Asset Protection Planning: Transferring Assets to Your Spouse

Asset protection planning is essential in today's litigation oriented society. While being involved in a law suit is not quite as certain as death and taxes, it is as foreseeable as being involved in a traffic accident or a failed business deal. Obtaining insurance against such threats presents a porous defense. If you have assets sufficient to require estate planning to avoid taxes after your death, then you have assets sufficient to require planning to protect them from lawsuits before your death.

Asset protection planning can utilize a wide range of tools. The usefulness of each tool is largely affected by individual circumstances. Some asset protection devices, such as interlocking corporations, can have adverse tax consequences, and others such as off-shore trusts may seem too exotic. In general, the more complex the device, the more effective the protection. However, this is dependent on individual circumstances. The simplest asset protection measure may be all the protection one needs.

An intra-family transfer is the simplest of all asset protection devices. One simply conveys title to an asset, any asset, to one's spouse, children, or other family member. It need not even involve a family member. It is presumed that one will want to keep wealth within one's family, but one can just as easily transfer title of an asset to a business partner or other trusted friend.

The transfer can involve any type of asset. It is not unusual for a professional to place the family home in the name of his or her spouse. The rationale for this transfer can apply to any other asset as well, such as securities, partnership interests, and even art work and antiques. Any asset with significant value can be transferred to a spouse or relative to insulate it from the claims of potential creditors.

An intra-family transfer is not a fail-safe system of asset protection. Any transfer specifically intended to hinder or delay a known creditor can be set aside. Conceptually, it must be done only when the seas are calm, and there are no pirates on the horizon.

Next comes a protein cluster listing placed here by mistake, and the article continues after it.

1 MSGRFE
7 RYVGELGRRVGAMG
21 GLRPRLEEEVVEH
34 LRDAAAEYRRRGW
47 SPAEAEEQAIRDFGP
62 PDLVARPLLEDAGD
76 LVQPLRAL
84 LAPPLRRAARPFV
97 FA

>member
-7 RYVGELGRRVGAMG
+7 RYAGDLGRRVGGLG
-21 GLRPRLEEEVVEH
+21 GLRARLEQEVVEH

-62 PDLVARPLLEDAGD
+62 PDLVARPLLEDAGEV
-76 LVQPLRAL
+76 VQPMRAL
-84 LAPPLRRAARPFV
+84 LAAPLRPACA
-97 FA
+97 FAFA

A transfer to a spouse risks complications in the event of a divorce. If the property is gifted to a spouse, it can be excluded from the marital property subject to division. Similarly, a transfer to a son or daughter may create problems later when they decide to sell a family heirloom to buy Madonna's greatest-hits video collection. Transferring ownership also means transferring control.

Lastly, any transfer to a relative may be subject to gift taxation. It is important to consider this element in light of overall estate planning goals. If executed properly, an asset protection transfer to a spouse or child can coincide with estate planning goals. One can protect an asset from creditors during one's life and protect it from tax collectors after one's death.

While an intra-family transfer is not the most effective asset protection tool, it can be the least complicated and least expensive. Even if it is not total protection, it is measurably better than no protection at all. Everyone with any assets worth protecting should consider this simple measure of protection. Whether it be the family homestead or a family heirloom, an intra-family transfer can keep them safe from future creditors.

David L. Cleveland is no longer with Frascona, Joiner, Goodman and Greenstein, P.C., a Colorado law firm. 

Disclaimer -- Content is general information only. Information is not provided as advice for a specific matter, nor does its publication create an attorney-client relationship. Laws vary from one state to another. For legal advice on a specific matter, consult an attorney.